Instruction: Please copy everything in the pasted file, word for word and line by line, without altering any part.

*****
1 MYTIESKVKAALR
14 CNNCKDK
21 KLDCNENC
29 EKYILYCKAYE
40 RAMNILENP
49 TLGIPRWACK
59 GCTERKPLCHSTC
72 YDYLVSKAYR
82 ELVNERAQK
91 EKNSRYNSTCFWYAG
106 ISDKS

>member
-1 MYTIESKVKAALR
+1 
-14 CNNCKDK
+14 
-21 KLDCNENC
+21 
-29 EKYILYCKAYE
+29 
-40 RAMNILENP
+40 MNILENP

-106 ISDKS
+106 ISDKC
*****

1 MYTIESKVKAALR
14 CNNCKDK
21 KLDCNENC
29 EKYILYCKAYE
40 RAMNILENP
49 TLGIPRWACK
59 GCTERKPLCHSTC
72 YDYLVSKAYR
82 ELVNERAQK
91 EKNSRYNSTCFWYAG
106 ISDKS

>member
-1 MYTIESKVKAALR
+1 
-14 CNNCKDK
+14 
-21 KLDCNENC
+21 
-29 EKYILYCKAYE
+29 
-40 RAMNILENP
+40 MNILENP

-106 ISDKS
+106 ISDKC